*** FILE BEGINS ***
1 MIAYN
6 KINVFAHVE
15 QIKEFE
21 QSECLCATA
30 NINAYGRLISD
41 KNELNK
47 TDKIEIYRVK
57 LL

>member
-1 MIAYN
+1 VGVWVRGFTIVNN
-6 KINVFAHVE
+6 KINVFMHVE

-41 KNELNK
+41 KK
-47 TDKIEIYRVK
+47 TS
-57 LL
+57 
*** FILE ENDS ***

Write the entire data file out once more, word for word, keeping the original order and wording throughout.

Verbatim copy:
1 MIAYN
6 KINVFAHVE
15 QIKEFE
21 QSECLCATA
30 NINAYGRLISD
41 KNELNK
47 TDKIEIYRVK
57 LL

>member
-1 MIAYN
+1 VGVWVRGFTIVNN
-6 KINVFAHVE
+6 KINVFMHVE

-41 KNELNK
+41 KK
-47 TDKIEIYRVK
+47 TS
-57 LL
+57 